When Tony Lake took over the parts department in late 2007, High Reach 2 (HR2), a multi-location, Florida equipment rental and sales company specializing in aerial lifts and aerial lift parts, had three locations, eight service trucks, and over $1,000,000 in heavy equipment parts.
HR2 was established in 2003, and Lake joined the team in 2004. The systems Lake and his team developed are scalable, efficient, and currently in place at all the HR2 warehouses.
“We’ve grown to five physical locations and seven warehouses within those five locations. We now have 22 service trucks, and among the seven warehouses, we still have about $140,000 less total inventory than we did the day I took over,” he says.
Gearflow sat down with Lake to learn more about their parts inventory management systems. Based on the conversation, here’s a list of eight steps to increase profits and efficiency on part sales.
Step 1: Take the Time to Observe
In order to improve upon how things are done, you first must find the part of the operation that is either causing the problem or slowing down the process, also known as the bottleneck.
Lake recalls, “When I started at HR2, I began helping out in the parts room. I worked there for a while and noticed a lot of negative tendencies that had an effect on our daily routine. When I took over the parts department, I really paid attention to what inefficiencies we could improve upon.”
Once you find the root of the inefficiencies, the next step is to look at the process details and begin to make the appropriate changes.
Step 2: Pay Attention to Detail
For Lake and the team, they began making notes on HR2’s item ordering. They noticed a lot of overspending and began to record every item that was ordered and every time an item was asked to be ordered. Lake says, “I was really honing in on everything, trying to get an idea of what we needed and what we didn’t need.”
Lake looked for any major problem areas – either inventory that was frequently ordered in small quantities and frequently used, or inventory that was frequently ordered in large quantities but rarely used. With this information, he could bump up inventory in certain areas, but drastically reduce inventory in others.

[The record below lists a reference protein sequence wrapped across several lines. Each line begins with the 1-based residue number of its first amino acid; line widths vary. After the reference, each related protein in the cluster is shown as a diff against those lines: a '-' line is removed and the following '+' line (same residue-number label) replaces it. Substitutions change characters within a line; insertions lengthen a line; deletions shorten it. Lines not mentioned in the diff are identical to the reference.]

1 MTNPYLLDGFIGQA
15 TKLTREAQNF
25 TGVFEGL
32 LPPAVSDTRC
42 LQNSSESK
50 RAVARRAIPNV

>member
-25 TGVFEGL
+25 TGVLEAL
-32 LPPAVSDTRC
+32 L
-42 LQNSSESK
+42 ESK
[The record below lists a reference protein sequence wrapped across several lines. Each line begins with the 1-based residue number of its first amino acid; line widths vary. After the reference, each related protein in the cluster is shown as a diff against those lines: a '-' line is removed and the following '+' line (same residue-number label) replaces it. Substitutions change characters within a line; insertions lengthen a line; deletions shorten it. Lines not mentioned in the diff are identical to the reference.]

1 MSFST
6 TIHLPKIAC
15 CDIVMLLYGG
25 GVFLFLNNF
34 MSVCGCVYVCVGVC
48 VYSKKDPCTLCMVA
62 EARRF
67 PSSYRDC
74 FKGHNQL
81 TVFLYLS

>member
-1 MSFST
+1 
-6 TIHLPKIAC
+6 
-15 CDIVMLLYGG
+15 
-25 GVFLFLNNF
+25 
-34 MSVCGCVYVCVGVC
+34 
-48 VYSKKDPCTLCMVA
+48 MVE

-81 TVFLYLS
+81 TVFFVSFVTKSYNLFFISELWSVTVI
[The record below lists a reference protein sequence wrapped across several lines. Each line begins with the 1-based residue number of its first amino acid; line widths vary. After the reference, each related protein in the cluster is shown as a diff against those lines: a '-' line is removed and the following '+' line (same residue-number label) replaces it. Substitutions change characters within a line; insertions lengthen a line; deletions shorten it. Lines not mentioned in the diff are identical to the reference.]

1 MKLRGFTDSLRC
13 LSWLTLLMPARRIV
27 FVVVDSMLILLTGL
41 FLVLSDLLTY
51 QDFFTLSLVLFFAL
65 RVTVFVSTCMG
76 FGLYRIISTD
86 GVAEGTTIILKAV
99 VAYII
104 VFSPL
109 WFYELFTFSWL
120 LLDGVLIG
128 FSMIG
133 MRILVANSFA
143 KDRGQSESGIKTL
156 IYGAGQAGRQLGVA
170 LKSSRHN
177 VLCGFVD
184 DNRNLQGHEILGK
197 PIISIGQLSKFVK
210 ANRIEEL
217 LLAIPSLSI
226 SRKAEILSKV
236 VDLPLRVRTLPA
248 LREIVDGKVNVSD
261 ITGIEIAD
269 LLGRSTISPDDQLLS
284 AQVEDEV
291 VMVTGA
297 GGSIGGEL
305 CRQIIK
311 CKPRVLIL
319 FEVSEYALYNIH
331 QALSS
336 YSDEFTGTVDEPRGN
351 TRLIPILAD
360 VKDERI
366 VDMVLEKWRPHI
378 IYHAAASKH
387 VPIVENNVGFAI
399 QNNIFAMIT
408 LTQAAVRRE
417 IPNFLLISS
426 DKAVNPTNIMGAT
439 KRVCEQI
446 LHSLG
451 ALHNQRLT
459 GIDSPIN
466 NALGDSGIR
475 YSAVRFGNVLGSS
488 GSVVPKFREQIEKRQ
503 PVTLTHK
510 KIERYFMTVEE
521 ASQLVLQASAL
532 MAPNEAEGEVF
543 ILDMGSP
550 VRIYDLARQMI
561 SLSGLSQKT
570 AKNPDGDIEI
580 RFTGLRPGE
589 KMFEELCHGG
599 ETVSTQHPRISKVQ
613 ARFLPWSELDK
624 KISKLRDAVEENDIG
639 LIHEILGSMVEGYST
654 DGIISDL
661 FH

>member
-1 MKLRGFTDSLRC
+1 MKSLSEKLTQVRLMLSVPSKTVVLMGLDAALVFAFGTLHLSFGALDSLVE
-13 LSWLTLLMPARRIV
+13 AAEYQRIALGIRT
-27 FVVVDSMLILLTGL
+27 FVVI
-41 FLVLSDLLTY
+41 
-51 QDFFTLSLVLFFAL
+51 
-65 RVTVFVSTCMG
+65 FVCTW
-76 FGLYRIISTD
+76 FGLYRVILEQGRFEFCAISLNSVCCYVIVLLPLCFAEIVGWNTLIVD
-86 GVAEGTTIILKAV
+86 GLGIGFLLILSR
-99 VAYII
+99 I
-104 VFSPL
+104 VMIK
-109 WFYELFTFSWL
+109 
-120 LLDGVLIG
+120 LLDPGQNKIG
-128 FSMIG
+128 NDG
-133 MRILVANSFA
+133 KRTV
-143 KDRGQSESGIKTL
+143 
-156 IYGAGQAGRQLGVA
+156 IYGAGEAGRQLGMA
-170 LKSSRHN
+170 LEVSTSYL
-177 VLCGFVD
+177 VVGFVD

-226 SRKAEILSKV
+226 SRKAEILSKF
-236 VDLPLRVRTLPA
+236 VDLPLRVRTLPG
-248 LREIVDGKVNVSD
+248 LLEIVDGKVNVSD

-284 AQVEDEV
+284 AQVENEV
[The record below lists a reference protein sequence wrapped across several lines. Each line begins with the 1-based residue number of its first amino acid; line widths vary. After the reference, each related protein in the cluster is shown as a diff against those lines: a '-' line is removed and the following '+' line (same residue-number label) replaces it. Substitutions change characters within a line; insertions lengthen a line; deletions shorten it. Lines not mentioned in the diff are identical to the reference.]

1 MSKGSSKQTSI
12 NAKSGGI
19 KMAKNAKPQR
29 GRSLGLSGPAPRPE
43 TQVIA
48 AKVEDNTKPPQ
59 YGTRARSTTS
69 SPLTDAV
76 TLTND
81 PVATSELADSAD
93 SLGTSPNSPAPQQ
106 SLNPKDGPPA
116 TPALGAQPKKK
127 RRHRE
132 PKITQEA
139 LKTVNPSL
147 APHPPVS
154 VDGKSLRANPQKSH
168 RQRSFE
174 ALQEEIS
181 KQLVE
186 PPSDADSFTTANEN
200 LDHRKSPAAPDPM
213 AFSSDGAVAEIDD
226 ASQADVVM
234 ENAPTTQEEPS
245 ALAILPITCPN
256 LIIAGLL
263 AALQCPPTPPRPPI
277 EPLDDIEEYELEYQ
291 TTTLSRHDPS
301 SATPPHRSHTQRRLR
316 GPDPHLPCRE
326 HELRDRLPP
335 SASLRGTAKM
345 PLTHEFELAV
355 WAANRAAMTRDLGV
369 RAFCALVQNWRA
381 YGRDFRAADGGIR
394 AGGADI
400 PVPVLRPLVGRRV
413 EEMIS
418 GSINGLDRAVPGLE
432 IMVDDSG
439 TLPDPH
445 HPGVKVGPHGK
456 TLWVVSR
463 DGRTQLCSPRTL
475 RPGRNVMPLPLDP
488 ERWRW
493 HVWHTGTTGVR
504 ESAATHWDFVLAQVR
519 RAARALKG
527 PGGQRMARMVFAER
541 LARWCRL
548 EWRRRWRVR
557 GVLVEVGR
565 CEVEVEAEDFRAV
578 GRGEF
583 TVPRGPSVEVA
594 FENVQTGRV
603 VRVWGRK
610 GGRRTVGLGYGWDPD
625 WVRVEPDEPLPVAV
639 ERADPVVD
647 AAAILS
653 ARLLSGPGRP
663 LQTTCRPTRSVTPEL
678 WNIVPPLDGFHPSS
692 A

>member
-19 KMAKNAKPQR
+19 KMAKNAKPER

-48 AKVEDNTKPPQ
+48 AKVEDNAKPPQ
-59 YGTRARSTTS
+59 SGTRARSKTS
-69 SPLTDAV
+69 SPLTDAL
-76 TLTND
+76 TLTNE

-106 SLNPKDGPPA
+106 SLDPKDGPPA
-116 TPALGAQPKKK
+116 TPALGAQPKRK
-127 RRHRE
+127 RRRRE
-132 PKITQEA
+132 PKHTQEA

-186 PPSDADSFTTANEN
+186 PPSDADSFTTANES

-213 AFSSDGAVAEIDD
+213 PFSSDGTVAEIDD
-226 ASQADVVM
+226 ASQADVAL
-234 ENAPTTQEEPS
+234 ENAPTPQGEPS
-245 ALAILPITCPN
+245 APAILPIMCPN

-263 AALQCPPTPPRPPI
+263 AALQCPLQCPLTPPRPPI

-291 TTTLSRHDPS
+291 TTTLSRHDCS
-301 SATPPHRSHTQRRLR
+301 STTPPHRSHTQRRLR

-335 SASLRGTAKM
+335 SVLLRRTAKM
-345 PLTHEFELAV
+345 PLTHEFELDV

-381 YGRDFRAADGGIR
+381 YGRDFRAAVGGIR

“I really paid attention to make sure that we weren’t just ordering things because someone said to order them. And when we did order something that was outside of our normal stock, I wanted to come up with a system to make sure those machines [were] actually receiving their specially ordered parts.”Gearflow
Step 3: Start Small
Approaching inefficiencies in a parts department is almost never simple. Lake explains how he mentally prepared to begin making changes:
“I started with the philosophy that pennies make dollars. I wanted to save every penny I could and turn it into something bigger. I knew that if I tried to go in there and save large chunks of money right off the bat, it would be a battle I wasn’t prepared for. But if I could go to every one and analyze each step, one at a time, over and over, for every penny I could save was a penny we earned.”
Step 4: Cut the Excess, Minimize Inventory
The cost of inventory is never just defined by the part’s price tag. When storing inventory, there are a few things you need to consider. Although you may receive discounts for buying in bulk, or you may improve turnaround times by having a variety of parts in stock, the benefits rarely outweigh the costs.
When measuring the costs of holding inventory, some important questions to ask are:
· What else could you do with the money tied up in your inventory?
· What is the cost for the space in which you are holding inventory? Do you need to pay for heating? Could you save money by downsizing and holding less?
· How much does it cost the business if these parts become damaged or obsolete?
This goes hand-in-hand with step two; if you pay attention to detail and can estimate the quantity and how often you need certain parts, minimizing your inventory should follow. Although many of these questions seem simple, a lot of people still don’t realize the steep costs of sitting on inventory.
Step 5: Create a Transparent System
If you can create a system that allows all involved parties to see what happens at every step, the chances that people follow the system become much higher.